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I'd lean towards minimizing synchronized code



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I'd lean towards minimizing synchronized code

Posted by Bill Venners on 16 Jul 1998, 1:36 AM

> Some time ago I think I read an article (paper magazine) that dealt with
> syncronisation. It seems to me that this article advocated putting the
> "syncronized" keyword not on the critical sections themselfs, but instead
> on methods. The idea was that the syncronisation overhead made this
> a faster approach.
> Note that the example had _several_ critical sections in each method.

> So, my question then: Is the idea of syncronising methods instead of critical
> sections just unneccessary sub optimising? Or does it have merit in the case
> of several critical sections in one method?

Interesting. I've never heard that one before. All I've heard
is comparisons of the costs of synchronized versus
non-synchronized method invocations. I can't think of what
would cause the extra performance hit to synchronize on a
block versus a method call either.

Nonetheless, I think I will pull out my stock answer to
performance questions such as this one: Avoid premature
optimization. I think I'll write this up somewhere and just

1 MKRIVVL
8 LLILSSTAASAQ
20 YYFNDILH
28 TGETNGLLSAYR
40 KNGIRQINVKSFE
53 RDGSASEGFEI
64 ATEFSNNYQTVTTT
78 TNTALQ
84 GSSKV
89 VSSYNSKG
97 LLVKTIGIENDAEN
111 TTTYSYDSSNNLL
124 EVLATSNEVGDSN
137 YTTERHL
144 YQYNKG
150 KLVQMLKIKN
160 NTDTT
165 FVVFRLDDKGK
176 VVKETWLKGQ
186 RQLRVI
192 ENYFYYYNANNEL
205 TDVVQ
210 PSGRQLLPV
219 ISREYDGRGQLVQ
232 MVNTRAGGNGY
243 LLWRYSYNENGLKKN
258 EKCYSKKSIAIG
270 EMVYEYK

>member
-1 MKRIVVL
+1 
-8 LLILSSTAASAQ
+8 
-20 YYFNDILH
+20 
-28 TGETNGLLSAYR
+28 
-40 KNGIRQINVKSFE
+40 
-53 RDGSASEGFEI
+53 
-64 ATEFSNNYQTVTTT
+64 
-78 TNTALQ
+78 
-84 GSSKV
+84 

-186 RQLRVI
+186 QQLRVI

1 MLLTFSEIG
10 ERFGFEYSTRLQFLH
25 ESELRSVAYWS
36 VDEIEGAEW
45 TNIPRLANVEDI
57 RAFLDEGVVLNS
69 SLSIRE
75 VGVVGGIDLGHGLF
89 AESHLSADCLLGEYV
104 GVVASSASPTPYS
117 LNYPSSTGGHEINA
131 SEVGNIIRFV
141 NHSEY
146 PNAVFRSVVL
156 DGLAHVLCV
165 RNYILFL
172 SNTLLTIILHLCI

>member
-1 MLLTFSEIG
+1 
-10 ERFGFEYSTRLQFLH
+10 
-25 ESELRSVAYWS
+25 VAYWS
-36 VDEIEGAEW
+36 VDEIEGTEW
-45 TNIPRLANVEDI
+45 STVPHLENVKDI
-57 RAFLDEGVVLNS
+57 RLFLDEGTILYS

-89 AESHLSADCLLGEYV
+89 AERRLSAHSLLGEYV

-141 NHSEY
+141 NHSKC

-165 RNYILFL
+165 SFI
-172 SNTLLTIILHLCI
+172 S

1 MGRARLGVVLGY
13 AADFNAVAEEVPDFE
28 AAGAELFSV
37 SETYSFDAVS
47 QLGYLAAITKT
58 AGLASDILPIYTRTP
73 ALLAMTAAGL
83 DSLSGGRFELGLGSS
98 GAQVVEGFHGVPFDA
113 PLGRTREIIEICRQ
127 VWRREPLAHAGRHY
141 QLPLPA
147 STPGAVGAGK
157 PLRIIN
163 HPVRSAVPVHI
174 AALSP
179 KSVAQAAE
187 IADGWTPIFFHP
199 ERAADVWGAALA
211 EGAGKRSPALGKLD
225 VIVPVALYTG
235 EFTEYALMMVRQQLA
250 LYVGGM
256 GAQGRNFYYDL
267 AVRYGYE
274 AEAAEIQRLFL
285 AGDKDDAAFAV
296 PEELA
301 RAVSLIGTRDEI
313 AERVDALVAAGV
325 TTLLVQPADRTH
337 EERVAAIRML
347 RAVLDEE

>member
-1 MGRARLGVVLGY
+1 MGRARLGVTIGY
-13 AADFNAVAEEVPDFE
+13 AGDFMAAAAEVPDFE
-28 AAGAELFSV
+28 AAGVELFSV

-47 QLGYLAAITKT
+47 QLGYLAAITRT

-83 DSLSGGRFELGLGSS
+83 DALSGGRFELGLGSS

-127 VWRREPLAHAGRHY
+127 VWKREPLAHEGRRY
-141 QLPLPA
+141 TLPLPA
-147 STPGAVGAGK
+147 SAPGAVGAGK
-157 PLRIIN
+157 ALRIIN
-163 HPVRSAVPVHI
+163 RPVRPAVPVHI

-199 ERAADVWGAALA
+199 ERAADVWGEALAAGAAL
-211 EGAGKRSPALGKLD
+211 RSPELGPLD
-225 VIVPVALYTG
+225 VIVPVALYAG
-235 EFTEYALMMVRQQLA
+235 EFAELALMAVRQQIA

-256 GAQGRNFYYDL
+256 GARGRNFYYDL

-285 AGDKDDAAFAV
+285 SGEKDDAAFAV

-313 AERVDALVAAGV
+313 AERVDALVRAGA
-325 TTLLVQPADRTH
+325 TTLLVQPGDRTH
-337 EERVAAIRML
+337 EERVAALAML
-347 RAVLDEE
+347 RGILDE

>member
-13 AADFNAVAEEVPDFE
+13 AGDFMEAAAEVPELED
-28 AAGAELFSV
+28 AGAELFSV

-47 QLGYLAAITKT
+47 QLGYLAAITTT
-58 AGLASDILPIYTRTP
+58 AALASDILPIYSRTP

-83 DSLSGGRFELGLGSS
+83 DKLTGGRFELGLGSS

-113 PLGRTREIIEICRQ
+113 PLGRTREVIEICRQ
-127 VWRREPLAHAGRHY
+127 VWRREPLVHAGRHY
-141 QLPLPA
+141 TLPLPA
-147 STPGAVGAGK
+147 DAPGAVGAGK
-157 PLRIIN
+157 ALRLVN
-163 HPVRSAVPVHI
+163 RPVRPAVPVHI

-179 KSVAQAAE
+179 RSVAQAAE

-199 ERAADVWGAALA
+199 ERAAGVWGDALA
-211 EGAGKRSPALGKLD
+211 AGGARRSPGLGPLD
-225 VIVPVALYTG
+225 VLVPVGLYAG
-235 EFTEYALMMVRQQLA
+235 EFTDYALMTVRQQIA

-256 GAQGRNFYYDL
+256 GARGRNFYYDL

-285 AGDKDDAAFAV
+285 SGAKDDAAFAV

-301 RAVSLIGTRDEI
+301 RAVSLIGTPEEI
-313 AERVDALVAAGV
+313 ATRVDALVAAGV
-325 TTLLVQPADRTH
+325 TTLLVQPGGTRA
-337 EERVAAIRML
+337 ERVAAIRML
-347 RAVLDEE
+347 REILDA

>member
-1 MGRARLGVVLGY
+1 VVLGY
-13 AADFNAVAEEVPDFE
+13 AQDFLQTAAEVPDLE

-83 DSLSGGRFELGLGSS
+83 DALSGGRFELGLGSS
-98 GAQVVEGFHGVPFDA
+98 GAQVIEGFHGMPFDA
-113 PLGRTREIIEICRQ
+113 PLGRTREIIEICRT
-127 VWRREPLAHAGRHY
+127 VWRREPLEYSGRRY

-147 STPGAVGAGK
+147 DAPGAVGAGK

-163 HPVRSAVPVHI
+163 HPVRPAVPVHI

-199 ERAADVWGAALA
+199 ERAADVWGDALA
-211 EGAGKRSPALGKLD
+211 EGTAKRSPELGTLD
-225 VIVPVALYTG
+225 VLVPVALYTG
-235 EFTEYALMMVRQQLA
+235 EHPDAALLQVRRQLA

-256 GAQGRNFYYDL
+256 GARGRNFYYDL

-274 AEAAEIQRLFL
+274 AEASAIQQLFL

refer to it, as I seem to keep feeling the need to bring it
up again. For now, interested parties can check out my Hotspot
article at

Or this response to a questions about exceptions and performance:

My own feeling concerning the main point of this question
is that I would probably try to minimize the amount of code
that is synchronized so that it is just the actual critical
sections, because the more non-critical-section code that
ends up being synchronized, the longer threads that are
blocked waiting for another thread to release a monitor will
have to wait before getting unblocked. So in general,
if the critical section is just a few statements inside a
method, I'd wrap those few statements in a synchronized block
rather than make the whole method synchronized.

The one situation in which I can imagine that this way of
thinking may break down is if you have a bunch of synchronized
blocks sitting in the same method separated by only a small
amount of unsynchronized code. In a case like that, the
performance overhead of getting the lock every time wouldn't
likely be worth any benefit that comes from releasing the
monitor for a short time between the synchonized blocks.
Perhaps this is what the article you speak of was talking about.

In other words, I'd probably synchronize an entire method if
slavishly obeying my just-synchronize-the-critical-sections
rule would lead me to the following kind of code:

void someUnsynchMethod() {

synchronized(this) {
do some critical section stuff;

do something piddly that isn't a critical section;

synchronized(this) {
do some more critical section stuff;

do something else piddly that isn't a critical section;

synchronized(this) {
do some more critical section stuff;

do something else piddly that isn't a critical section;

synchronized(this) {
do some more critical section stuff;

Does anyone else out there have any ideas about this question?



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